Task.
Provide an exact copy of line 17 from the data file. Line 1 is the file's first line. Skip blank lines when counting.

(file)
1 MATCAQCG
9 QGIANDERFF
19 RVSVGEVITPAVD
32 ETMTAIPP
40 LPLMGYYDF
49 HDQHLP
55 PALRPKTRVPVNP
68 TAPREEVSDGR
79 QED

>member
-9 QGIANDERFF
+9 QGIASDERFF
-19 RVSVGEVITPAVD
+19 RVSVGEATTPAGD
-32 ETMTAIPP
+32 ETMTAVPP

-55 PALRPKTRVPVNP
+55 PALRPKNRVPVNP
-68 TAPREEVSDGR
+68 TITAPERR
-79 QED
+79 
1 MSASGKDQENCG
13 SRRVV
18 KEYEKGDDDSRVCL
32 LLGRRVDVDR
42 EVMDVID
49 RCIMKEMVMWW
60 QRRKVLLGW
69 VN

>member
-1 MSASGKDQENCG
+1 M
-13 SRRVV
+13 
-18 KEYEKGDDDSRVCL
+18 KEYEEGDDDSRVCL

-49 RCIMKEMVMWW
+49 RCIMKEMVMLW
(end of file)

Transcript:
-55 PALRPKTRVPVNP